Celebrate Gay Pride Month with These 10 Contemporary Classics of Queer Literature

Image courtesy of Wiki Commons
Image courtesy of Wiki Commons
Photo of Michael Barron
Books And Digest Editor6 June 2017

In celebration of International Gay Pride Month, we’ve selected 10 literary works—novels, personal memoir, poetry—that capture queer culture and identity — among them gay coming-of-age stories, reflections of gay culture when it was still behind closed doors and the lonely combat of the AIDS epidemic, to the growing toward mainstream LGBTQ acceptance in the West, the continuing criminalization and stigmatism of queerness elsewhere, and what it means to be queer today.

by Eileen Myles

Inferno (A Poet’s Novel)

From the Believer:
“Desire isn’t cool. It’s angsty, sweaty, physically uncomfortable. In Eileen Myles’s Inferno (A Poet’s Novel), the sincerity of the narrator’s yearning—for women, for poetry—might tilt into sentimentality were it not for the casual disarray of the prose: a cool envelope for a burning missive. Earnestness is offset by wit, lyricism by dry commentary, and always there is the marvelous dishevelment of Myles’s sentences, as commas are willfully dropped, clauses fused, and one tense shades obliquely into another.”

White Girls by Hilton Als

From the New York Times:
“In White Girls, a gay black man, Als portrays gay black men’s longing to cherish what they cannot sexually love, the putative opposite of themselves, yet the emblem with which they deeply identify: white girls. Als admires and loathes white girls, mocks and mimics white girls, is ignored by white girls, is depended on by white girls, is perceived to be a white girl. “White girls,” he shows, is not just literal people. It’s a state of mind, an art of being.”

Notes of a Crocodile by Qiu Miaojin

From the Los Angeles Review of Books
Notes of a Crocodile is personal and literate, and nonetheless profoundly significant in historical terms: it is the direct source of one of the key slang words for “lesbian” in Chinese (derived from the main character’s nickname “Lazi,” pronounced Lah-dzuh), and it includes a defining episode in Taiwanese lesbian identity politics, a queer Cartesian moment when the narrator commits her orientation to words, declaring: “I am a woman who loves women.” Notes of a Crocodile helped Qiu earn the status of underground queer cult figure in the Chinese-speaking world. Her work provides yet another counterpoint to falsely universal LGBTQ “liberation” stories that recognize only white, Western (especially male and Anglophone) understandings of “transgressive sexualities.”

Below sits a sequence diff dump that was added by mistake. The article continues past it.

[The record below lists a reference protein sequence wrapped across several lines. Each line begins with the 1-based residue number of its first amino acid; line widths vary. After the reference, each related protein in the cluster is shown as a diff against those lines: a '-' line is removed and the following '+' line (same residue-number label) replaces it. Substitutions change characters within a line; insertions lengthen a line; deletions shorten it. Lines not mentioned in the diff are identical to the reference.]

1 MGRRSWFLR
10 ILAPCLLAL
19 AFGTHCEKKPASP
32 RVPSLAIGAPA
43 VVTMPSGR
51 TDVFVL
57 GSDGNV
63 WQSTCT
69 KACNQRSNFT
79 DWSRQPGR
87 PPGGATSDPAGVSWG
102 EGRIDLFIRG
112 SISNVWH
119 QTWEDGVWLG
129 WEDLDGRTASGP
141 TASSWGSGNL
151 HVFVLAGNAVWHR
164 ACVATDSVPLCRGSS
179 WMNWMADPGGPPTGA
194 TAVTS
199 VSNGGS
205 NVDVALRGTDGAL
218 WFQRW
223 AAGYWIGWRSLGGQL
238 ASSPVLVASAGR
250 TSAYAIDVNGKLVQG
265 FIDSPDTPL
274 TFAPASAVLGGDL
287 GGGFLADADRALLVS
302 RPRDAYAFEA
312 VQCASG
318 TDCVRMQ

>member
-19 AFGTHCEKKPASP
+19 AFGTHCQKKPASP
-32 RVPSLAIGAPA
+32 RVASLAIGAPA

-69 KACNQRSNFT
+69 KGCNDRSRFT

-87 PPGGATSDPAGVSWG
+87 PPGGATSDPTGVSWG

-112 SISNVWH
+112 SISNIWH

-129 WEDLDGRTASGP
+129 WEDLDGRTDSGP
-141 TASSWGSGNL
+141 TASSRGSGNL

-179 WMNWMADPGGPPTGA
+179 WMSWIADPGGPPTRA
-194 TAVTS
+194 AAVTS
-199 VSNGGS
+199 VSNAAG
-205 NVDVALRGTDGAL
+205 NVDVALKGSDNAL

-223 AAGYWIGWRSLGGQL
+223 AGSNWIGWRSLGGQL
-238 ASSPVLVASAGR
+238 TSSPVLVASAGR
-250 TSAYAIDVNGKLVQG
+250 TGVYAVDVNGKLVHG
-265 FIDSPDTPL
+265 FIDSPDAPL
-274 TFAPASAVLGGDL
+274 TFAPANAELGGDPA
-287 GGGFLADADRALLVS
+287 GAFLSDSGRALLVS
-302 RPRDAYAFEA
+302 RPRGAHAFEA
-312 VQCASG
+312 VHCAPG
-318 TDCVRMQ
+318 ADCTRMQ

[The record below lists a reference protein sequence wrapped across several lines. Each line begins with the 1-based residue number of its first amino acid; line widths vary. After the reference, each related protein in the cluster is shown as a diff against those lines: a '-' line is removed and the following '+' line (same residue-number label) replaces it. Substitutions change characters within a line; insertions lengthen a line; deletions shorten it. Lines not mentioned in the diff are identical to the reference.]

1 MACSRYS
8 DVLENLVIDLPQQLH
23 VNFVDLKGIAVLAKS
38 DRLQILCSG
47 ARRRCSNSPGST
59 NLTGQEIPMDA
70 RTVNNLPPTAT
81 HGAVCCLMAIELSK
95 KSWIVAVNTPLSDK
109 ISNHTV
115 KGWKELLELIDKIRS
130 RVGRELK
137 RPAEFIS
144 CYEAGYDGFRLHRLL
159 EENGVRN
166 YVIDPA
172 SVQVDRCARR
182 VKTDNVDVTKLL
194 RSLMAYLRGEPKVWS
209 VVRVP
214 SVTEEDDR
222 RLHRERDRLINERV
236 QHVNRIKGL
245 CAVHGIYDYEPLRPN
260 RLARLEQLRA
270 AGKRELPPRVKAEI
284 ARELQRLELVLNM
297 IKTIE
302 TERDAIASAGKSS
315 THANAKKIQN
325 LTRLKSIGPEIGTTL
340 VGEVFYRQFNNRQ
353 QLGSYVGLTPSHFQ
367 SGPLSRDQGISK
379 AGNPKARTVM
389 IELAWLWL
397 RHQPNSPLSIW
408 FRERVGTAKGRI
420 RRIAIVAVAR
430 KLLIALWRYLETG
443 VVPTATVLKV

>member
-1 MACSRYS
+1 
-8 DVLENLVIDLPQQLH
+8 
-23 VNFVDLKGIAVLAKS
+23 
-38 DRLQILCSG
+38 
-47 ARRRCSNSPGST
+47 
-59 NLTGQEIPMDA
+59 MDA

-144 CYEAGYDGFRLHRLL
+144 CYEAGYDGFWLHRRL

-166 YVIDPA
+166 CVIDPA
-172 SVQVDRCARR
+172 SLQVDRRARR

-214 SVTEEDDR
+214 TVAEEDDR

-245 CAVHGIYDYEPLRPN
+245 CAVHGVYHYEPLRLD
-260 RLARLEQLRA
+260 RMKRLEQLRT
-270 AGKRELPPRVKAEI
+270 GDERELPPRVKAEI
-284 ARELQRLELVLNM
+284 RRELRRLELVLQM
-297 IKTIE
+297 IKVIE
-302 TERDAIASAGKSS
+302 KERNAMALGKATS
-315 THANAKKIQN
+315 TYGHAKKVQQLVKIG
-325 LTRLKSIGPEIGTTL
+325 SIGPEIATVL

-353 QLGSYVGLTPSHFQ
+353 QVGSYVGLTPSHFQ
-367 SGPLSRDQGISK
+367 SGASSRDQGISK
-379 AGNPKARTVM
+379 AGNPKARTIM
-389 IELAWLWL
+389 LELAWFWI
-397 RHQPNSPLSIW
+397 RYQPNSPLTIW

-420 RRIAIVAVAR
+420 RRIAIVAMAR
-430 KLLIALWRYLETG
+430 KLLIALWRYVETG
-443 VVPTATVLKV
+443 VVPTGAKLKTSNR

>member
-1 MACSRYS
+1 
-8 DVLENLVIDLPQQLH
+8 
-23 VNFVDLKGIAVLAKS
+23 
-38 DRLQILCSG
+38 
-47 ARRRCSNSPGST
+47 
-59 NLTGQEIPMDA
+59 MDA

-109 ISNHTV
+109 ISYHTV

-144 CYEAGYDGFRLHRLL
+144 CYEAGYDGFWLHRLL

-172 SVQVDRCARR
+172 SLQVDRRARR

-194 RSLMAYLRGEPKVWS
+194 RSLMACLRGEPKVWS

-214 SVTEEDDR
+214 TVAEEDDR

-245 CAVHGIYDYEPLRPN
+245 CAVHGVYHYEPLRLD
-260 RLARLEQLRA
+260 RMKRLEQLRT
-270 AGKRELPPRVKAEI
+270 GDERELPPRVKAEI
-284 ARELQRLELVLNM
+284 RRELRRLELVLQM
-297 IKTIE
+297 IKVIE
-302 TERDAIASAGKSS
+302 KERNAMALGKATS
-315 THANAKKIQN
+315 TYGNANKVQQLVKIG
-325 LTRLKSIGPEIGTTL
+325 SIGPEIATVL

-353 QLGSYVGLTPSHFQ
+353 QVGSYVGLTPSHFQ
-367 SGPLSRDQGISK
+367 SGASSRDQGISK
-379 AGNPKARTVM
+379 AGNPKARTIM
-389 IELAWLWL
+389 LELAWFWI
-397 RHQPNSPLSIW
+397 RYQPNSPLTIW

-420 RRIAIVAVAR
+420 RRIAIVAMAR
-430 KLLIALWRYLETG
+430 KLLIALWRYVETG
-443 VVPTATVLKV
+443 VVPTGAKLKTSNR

by Wayne Koestenbaum

The Pink Trance Notebooks

From Artforum
The Pink Trance Notebooks sounds like that great litany of vintage queer and near-queer interludes…[that] are also excuses for lexical oddity and delight…Koestenbaum is one of the most flirtatious writers around. The Pink Trance Notebooks is in part a deadly serious reflection on the stakes of flirtation in life and on the page….What he shares most with Barthes and Warhol by way of sensibility, however, is a certain diffuse utopianism of flirtatious opportunity: “no wish for sex / with anyone but intense wish / for sex-vibe experienced / randomly with everyone.”

Under the Udala Trees by Chinelo Okparanta

From the Guardian
“For Ijeoma, God’s opinion of her, as a woman who loves other women, is something that just has to be squared, forgiveness and understanding sought among the verses of the Bible even as others look in the same place for the opposite. One night, she and other lesbian women are forced to run from a speakeasy where they have attempted to meet freely (in a building that is by day – what else? — a church). When, some hours later, they come out of hiding, they find that one of them has been burned to death…[this] is a story with the highest stakes.”